Program inspires students at Warren school
By BONNIE L. HAZEN
No matter what your race, sex, creed or color, you can still be successful in life. That was the overall theme Wednesday at Lincoln K-8 School in Warren, where students were treated to visits from some of Warren’s most acclaimed community leaders in celebration of Black History Month.
In a different twist, students learned not only about the past, but also about the present.
“There is always going to be someone or something that tells you that you can’t do what you want to do. You just be the person you are. Be the real you, and you will go far,” district family engagement coordinator Anthony Davis said to students gathered in the school’s cafetorium.
Davis was joined by the city’s first African-American mayor, Doug Franklin; Inspiring Minds Executive Director Deryck Toles; Warren Board of Education President Andre Coleman; Warren probation officer Vincent Baugh; and 7th Ward Councilman Eddie Colbert, to name a few.
Superintendent Michael Notar, who presented the speakers, said the event helped to show students that there are people making a difference right here in Warren.
“Not only some of the past people, but what we have locally, to highlight some of the people in our current community, our current school district. It’s educating our kids that we have some phenomenal people that are very successful. It kind of gives them a sense of direction that they can be successful, they can go somewhere,” he said.
“In black history, you learn about African American history, so we’re learning about African-Americans in our time, in our community,” said eighth-grade student Jillian DiCesare, 13.
The students took notes as speakers visited classrooms to give them an overview on their history, achievements, struggles and triumphs. They will use their notes to write informative essays on the lives of the speakers as part of Common Core standards.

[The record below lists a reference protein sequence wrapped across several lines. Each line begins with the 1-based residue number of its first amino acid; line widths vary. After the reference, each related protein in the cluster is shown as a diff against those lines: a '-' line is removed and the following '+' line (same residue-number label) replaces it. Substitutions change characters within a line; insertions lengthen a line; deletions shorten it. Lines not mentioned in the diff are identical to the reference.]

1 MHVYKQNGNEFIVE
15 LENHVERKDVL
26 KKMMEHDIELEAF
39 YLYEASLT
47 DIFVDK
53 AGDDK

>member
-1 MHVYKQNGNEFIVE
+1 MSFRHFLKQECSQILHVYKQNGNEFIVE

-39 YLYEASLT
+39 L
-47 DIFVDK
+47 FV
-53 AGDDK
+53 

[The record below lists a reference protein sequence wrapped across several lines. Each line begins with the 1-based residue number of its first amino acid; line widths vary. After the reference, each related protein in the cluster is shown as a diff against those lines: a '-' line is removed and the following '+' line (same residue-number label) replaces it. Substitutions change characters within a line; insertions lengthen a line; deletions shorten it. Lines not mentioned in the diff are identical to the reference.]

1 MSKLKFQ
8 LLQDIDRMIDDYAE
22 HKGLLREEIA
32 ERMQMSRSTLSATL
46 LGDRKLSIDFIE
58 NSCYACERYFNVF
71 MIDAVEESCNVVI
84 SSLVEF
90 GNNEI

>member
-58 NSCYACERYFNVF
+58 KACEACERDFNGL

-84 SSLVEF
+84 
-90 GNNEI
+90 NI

“These are people that play roles in our lives. I’m very excited to have (Warren board of education member) Regina Patterson. She is a very warm woman. She’s very hard-working and I look up to her as an adult,” said eighth-grade student Sharese Tucker, 14.
Other speakers included area pastors, police officers, scholars and officials.
Baugh told students his job is not to lock them up.
“My job is to do whatever I have to do to make sure you don’t get in trouble again. We’re not bad; we’re here to help,” he said.
Coleman read students a poem called “The Creation” by early civil rights activist James Weldon Johnson, after which he told them, “Dare to be great. We all have a purpose.”
Davis said there are three things that everyone needs to be successful: a good character, determination and respect.
“(You have to say) I’m not going to quit, I’m not going to give up and I’m going to be respectful,” he said.
Franklin told students there is greatness in all of them, and told them the day he took office as the first African American mayor of the city of Warren was one of the greatest days of his life – but with that title comes great responsibility.
Colbert said, “There’s days when you don’t see the light at the end of the tunnel. But then we come here, we see you. We see the future.”